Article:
But when an obnoxious member of their party is murdered, the group is thrown into disarray. Is the murderer amongst them, or did the loud-mouthed Tobias have more enemies than they might have imagined?

Armed with her wit and wiles, and of course her trusty camera, it’s up to Kate to crack the case, and get that perfect shot too . . .

A Snapshot of Murder by  Francis Brody is the 10th in her Kate Shackleton series. I’ve read three of her earlier books and I have to say that I didn’t enjoy this one as much. I think, though, that the setting is excellent, particularly in Haworth when the Bronte Parsonage Museum was opened in 1928. But I was disappointed to find that the murder could have taken place anywhere – it no connection to the Brontes, or to the opening of the Museum, apart from the fact that the murderer took advantage of being in a crowd of people and managed to slip away unnoticed. 

I like Kate Shackleton – she’s a competent private investigator, but the murder mystery was too easy to solve. It began well but it was obvious who was going to end up dead and although there are several suspects, it soon became obvious who the culprit was and my interest waned. And any sympathy I had for the murderer had just disappeared by the end of the book.

My thanks to the publishers, Crooked Lane Books for my review copy via NetGalley.

My Friday Post: The Passengers by John Marrs

Book Beginnings Button

Every Friday Book Beginnings on Friday is hosted by Gillion at Rose City Reader where you can share the first sentence (or so) of the book you are reading, along with your initial thoughts about the sentence, impressions of the book, or anything else the opener inspires.

This week I’m featuring The Passengers by John Marrs, one of the books I currently reading. It’s a thriller set in the near future.

The Passengers

PROLOGUE

UK NEWS House of Lords votes unanimously in favour of driverless vehicles on British roads within five years. Ban on non-autonomous vehicles expected within  a decade.

Also every Friday there is The Friday 56, hosted by Freda at Freda’s Voice.

30879-friday2b56These are the rules:

  1. Grab a book, any book.
  2. Turn to page 56, or 56% on your eReader. If you have to improvise, that is okay.
  3. Find any sentence (or a few, just don’t spoil it) that grabs you.
  4. Post it.
  5. Add the URL to your post in the link on Freda’s most recent Friday 56 post.

Page 56:

Two male security operatives approached her. They each had one slightly discoloured iris that Libby recognised as Smart lenses. Why does everything these days have to be Smart? she wondered. Perhaps Nina had been right and Libby would have been better suited to the dark ages, albeit without the dinosaurs.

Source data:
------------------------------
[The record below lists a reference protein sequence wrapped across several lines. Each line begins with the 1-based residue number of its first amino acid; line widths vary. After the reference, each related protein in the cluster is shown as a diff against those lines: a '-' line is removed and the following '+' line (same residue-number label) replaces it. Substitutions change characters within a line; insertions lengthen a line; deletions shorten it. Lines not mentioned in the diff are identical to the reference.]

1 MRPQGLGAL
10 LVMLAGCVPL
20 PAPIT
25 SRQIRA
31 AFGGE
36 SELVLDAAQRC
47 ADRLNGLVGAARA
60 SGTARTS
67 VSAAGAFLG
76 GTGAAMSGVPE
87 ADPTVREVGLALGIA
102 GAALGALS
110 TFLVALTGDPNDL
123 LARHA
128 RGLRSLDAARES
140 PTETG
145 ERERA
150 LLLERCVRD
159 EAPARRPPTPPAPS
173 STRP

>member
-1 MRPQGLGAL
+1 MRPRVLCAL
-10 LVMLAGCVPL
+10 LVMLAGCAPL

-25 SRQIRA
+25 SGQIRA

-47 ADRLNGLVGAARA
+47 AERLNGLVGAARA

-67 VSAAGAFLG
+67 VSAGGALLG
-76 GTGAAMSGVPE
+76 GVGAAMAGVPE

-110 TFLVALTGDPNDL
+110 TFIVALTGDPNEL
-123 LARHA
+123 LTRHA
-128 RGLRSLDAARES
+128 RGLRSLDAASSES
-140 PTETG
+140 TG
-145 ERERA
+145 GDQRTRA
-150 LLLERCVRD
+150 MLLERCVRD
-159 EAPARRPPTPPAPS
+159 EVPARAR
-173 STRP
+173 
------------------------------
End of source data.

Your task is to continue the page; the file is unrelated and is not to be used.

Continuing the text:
Blurb:

When someone hacks into the systems of eight self-drive cars, their passengers are set on a fatal collision course.

The passengers are: a TV star, a pregnant young woman, a disabled war hero, an abused wife fleeing her husband, an illegal immigrant, a husband and wife – and parents of two – who are travelling in separate vehicles and a suicidal man. Now the public have to judge who should survive but are the passengers all that they first seem?

~~~

I’ve read 40% of this book so far and I’m enjoying it. It paints a scary picture of the future and I’m wondering how it will end. I’m expecting a twist in tale – or I should say, I’m hoping there will be.

What do you think? Would you keep reading?

Library Loans

These are just some of the books I’ve recently borrowed from the library:

Library bks April 2019

  • The Broken Mirror by Jonathan Coe, Illustrations by Chiara Coccorese. This little book looked a bit out of place on the adult fiction shelves so I picked it up and the blurb on the back cover made me even more curious – ‘a political parable for children, a contemporary fairy tale for adults, and a fable for all ages.’ It shouldn’t take me long to read – 81 pages, including the illustrations – so I hope to write more about it soon.
  • The Reason I Jump: One Boy’s Voice from the Silence of Autism by Naoki Higashida with an introduction by David Mitchell. Naoki was only thirteen when he wrote this book. I’m sure I’ve read about this book somewhere, but I can’t think where or in what context, but I think that was why this book caught my eye.
  • After the Party by Cressida Connolly, historical fiction as Phyllis looks back at her life during World War Two. This is a book several bloggers have written about and I thought I’d like to read it. It’s on this year’s shortlist for The Walter Scott Prize for Historical Fiction along with A Long Way From Home by Peter Carey,  The Western Wind by Samantha Harvey and Now We Shall Be Entirely Free by Andrew Miller. I’ve read the last two and enjoyed them both.
  • Faithful Place by Tana French. I couldn’t come away from the library without a crime fiction novel – this is the third  book in the Dublin Murder Squad series. It’s a psychological mystery focusing on the police force set in present day Dublin.